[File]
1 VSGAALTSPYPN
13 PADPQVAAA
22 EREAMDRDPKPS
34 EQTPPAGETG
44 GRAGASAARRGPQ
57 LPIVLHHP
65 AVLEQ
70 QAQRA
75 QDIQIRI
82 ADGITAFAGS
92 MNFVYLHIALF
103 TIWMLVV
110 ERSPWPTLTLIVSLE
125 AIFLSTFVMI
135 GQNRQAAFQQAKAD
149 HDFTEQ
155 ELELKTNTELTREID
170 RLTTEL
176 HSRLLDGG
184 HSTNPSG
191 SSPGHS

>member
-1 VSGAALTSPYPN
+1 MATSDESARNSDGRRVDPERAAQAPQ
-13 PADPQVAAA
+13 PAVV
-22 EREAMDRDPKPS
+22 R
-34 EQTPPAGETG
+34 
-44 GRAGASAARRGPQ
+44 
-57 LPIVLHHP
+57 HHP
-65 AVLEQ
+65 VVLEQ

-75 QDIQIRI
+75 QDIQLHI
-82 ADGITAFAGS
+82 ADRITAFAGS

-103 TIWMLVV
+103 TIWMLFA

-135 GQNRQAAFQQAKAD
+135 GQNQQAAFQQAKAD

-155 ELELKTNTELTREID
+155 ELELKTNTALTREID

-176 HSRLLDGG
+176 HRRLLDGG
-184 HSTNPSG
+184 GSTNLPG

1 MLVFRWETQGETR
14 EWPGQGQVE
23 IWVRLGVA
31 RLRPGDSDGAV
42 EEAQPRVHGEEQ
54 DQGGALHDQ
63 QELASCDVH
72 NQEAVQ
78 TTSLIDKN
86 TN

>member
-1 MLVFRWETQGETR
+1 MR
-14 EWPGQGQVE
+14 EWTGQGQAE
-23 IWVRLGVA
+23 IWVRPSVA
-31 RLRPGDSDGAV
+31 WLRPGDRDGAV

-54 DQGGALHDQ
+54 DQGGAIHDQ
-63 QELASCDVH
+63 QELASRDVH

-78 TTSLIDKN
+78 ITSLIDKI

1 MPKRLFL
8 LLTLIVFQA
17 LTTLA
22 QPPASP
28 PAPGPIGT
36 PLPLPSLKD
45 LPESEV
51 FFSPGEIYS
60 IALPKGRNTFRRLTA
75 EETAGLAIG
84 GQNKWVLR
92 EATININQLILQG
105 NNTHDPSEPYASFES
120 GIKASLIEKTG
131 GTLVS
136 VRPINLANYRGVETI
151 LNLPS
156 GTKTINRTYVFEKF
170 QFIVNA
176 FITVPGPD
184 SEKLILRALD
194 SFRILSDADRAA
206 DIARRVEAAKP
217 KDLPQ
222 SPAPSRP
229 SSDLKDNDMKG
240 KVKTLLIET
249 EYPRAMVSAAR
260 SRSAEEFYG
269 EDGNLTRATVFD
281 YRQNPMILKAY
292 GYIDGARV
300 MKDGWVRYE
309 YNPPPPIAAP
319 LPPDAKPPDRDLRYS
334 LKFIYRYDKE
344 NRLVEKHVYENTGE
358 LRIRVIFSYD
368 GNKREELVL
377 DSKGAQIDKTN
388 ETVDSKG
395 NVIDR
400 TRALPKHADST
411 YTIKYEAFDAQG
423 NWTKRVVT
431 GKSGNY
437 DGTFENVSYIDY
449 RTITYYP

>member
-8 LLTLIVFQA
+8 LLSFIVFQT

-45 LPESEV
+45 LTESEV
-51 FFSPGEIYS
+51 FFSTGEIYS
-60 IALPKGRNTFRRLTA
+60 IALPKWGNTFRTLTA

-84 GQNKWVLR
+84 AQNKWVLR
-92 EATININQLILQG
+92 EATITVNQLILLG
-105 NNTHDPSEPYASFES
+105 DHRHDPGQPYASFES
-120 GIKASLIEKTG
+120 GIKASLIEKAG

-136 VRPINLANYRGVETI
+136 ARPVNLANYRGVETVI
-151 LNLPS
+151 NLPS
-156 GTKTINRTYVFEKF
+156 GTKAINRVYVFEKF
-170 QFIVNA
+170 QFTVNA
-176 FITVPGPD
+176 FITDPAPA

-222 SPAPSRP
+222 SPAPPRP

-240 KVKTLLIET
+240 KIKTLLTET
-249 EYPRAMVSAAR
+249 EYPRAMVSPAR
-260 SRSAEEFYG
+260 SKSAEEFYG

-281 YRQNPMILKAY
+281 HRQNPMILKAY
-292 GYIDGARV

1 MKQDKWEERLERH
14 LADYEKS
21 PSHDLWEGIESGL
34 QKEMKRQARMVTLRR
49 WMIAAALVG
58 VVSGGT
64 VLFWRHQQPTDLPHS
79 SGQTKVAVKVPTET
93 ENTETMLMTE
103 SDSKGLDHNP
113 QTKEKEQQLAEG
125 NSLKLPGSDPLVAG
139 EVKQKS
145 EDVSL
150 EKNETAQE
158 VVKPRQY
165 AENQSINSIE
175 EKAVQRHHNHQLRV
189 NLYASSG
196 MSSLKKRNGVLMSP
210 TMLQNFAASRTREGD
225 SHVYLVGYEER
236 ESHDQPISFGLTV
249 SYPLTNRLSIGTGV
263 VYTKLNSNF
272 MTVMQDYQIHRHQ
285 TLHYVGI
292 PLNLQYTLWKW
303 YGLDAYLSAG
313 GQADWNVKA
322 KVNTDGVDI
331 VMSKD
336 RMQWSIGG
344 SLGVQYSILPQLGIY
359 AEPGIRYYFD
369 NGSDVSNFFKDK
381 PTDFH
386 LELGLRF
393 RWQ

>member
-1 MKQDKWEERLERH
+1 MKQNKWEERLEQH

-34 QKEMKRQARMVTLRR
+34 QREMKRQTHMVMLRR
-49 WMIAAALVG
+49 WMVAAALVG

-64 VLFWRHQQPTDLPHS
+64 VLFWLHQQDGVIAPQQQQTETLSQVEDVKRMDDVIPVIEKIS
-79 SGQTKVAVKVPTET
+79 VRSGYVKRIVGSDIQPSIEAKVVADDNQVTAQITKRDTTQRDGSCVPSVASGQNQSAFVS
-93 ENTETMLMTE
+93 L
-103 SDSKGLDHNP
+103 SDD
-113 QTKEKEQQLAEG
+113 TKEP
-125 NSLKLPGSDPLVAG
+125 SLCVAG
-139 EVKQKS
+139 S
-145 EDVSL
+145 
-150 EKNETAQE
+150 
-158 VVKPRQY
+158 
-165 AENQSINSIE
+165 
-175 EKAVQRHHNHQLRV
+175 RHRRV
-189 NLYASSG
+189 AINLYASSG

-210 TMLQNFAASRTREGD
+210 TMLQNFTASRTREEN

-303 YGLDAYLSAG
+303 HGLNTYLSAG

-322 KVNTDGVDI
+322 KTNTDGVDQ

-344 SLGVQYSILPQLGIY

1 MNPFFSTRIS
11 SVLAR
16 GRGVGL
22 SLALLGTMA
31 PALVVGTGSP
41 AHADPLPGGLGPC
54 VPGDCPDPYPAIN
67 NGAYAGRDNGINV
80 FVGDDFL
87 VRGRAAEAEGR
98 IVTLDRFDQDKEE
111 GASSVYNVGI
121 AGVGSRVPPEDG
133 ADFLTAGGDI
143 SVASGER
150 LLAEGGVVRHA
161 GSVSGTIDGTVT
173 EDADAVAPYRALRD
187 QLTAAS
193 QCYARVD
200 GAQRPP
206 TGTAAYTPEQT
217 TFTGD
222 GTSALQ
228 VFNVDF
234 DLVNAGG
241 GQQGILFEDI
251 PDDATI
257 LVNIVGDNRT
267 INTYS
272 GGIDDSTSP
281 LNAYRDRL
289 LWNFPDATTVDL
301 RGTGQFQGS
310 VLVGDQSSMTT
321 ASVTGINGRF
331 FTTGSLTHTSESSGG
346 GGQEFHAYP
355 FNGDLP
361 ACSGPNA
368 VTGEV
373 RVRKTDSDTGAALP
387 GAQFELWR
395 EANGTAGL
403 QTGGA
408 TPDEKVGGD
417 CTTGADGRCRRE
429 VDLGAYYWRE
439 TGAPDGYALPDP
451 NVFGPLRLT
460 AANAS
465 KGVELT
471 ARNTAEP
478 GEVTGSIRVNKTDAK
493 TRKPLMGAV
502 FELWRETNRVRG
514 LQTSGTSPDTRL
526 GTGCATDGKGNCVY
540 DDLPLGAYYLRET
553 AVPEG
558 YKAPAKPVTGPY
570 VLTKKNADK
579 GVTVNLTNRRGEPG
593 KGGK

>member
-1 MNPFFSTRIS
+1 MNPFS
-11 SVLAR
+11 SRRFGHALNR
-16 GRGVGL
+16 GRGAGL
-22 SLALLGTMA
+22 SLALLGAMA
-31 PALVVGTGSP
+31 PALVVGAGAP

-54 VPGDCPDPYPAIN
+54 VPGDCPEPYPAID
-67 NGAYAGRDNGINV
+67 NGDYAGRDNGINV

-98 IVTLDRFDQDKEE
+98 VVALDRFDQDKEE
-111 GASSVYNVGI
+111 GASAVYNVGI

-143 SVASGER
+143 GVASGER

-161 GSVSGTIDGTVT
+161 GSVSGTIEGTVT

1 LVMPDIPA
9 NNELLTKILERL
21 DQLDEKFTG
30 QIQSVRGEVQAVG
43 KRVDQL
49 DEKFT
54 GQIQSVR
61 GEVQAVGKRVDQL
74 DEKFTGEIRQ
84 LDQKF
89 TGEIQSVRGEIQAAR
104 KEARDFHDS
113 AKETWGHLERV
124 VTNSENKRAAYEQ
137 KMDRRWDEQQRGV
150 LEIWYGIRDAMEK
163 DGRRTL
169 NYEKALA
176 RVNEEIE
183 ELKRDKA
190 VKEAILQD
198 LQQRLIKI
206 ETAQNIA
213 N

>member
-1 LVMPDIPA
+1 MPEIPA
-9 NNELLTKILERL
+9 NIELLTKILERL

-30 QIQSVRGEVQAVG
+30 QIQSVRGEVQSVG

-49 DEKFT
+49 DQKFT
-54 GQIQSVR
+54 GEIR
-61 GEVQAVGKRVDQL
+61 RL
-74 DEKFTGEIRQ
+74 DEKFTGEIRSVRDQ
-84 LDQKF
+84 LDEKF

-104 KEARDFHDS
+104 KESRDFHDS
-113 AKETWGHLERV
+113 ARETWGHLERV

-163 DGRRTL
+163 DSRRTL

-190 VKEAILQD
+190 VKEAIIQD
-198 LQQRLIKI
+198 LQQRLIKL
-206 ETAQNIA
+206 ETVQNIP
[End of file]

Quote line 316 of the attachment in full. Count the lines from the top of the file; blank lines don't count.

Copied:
-54 VPGDCPDPYPAIN